Yes, this is about sex. Mom, Dad, Grandma… you’ve been warned. 😉
When I was a kid in youth group, we would often sing this chorus:
His banner over me is love!!
His banner over me (clap, clap)
His banner over you (clap, clap)
His banner over us (clap, clap)
Is Love Love Love!
I didn’t know why God would put a banner over us, or what it meant to have a banner over me, but hey, it was love so it was all good, right?
Fast forward seven or eight years and I’m studying Song of Songs for my Old Testament Wisdom and Poetry class. Imagine my discomfort (and nervous laughter) as I realize that the line I sang at Bible camp is smack in the middle of an erotic love poem describing a woman’s sexual relationship with her husband (Song of Songs 2:4).
Having been taught by Christians leaders…
- That sexual desire outside of marriage is wrong
- That I must not make a guy stumble by wearing spaghetti strap tank tops
- That sex in marriage is good, but it’s not okay to talk about it “too much”
…I could not believe that an entire book of the Bible was made up of poems celebrating the joy of sex.
I felt myself breath a sigh of relief.
For centuries, Christians have been trying to explain away the imagery and the sexual nature of Song of Songs. They have allegorized it to be about God and his people, Jesus and the church.
But there is no indication within Song of Songs that the intention of the book was to be an allegory of God’s love for His people. Yes, the Bible does talk about Jesus as the groom and the church is the bride of Christ. That is not found here. In fact, the song (the title means “The Greatest Song”) falls more in line with erotic love poetry of the Ancient Near East than any hymn about God or His love (I don’t know about you. But I think it would be weird if Jesus was talking about the breasts of the church. (see 1:13; 4:5; 7:3,7,8; 8:1,10)).
In Song of Songs we have a celebration of the sexual relationship God has given to us to enjoy.
The imagery is active. There are lengthy descriptions of the woman’s (the Beloved’s) and man’s (the Lover’s) bodies and all of their beauty and delight (4:1-7; 5:10-16; 7:1-9). We read how the Beloved longs for her Lover and her body responds to his presence in anticipation of his embrace (5:2-5). We read how the taste of their mouths and the touch of their bodies fulfill their desires for one another.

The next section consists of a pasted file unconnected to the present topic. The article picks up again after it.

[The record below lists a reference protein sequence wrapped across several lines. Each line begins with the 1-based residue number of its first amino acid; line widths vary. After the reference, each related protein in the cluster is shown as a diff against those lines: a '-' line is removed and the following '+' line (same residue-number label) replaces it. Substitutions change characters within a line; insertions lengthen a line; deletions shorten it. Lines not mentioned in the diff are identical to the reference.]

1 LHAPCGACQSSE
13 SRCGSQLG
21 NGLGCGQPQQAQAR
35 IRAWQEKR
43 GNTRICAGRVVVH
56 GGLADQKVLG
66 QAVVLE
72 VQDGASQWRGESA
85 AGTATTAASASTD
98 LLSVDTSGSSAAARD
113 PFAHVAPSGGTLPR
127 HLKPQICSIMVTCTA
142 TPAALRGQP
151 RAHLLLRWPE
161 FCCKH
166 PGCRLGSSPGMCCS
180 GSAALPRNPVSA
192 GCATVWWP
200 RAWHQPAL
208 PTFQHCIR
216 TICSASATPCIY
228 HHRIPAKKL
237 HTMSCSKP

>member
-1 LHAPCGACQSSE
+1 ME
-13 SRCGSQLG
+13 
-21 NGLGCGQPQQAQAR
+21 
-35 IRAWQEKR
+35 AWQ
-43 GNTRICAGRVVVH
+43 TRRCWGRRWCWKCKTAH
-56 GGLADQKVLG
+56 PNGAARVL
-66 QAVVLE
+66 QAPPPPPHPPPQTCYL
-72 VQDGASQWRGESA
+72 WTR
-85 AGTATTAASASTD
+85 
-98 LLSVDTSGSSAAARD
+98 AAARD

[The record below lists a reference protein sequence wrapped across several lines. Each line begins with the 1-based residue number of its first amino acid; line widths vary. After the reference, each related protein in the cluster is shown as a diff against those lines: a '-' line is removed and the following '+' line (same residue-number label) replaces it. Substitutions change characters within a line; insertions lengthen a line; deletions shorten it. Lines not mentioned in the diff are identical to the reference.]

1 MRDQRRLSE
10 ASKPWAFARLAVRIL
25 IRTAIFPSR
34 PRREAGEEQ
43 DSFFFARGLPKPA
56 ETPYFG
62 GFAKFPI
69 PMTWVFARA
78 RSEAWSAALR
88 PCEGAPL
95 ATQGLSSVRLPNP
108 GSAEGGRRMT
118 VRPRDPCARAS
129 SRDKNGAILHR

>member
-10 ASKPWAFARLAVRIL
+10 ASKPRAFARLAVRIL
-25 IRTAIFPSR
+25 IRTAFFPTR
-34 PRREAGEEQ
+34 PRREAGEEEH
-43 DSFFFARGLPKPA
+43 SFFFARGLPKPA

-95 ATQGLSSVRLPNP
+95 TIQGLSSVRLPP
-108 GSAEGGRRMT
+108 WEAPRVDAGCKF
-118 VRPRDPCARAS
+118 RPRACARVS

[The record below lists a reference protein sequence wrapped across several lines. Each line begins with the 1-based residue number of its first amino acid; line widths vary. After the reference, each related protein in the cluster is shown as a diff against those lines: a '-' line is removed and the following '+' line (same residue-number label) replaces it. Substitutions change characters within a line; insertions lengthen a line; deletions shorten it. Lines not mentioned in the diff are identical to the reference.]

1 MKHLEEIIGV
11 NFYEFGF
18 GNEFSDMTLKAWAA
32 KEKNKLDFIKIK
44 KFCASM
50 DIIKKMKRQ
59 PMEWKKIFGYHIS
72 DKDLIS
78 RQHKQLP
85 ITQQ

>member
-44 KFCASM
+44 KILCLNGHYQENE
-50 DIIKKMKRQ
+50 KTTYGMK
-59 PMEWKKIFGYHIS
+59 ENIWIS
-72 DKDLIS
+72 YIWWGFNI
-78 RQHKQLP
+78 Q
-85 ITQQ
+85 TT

For the first time in the Bible, we read that sex is good and it is good to have it.
When I learned all of this, my husband and I were nearly engaged and I had a longing for him that I felt was wrong.
But in Song of Songs, I read a woman’s expression of her physical passion for her Lover. For the first time, I experienced an affirmation of the sexuality of women and the joy that good marital sex can bring.
When Tim and I got married, we realized that just like any part of marriage, the sexual relationship would take work. Let’s just say that our first experiences of sex didn’t live up to our expectations. But the nice thing about that is it’s only gotten better over time. Our sex life has grown as we have grown. We have learned to communicate our wants and needs. We are still learning and exploring and enjoying each other.
And, like the Beloved longs for her Lover who is not there (3:1-5; 5:2-8), we have experienced times when we have missed each other. When one is interested and the other isn’t. When one is traveling and the other is home – then what? I find Song of Songs relatable and healing in a world that describes sex as an ideal that must be perfect for it to be good.
Most of all, I am in awe of this beautiful act we get to do. An activity that I have only done with him and he has only done with me. No one else can touch me like he does. I am the only one who can embrace him.
Like the Beloved,
Let him lead me to the banquet hall, and let his banner over me be love.
Strengthen me with raisins, refresh me with apples, for I am faint with love.
His left arm is under my head, and his right arm embraces me.Song of Songs 2:3-6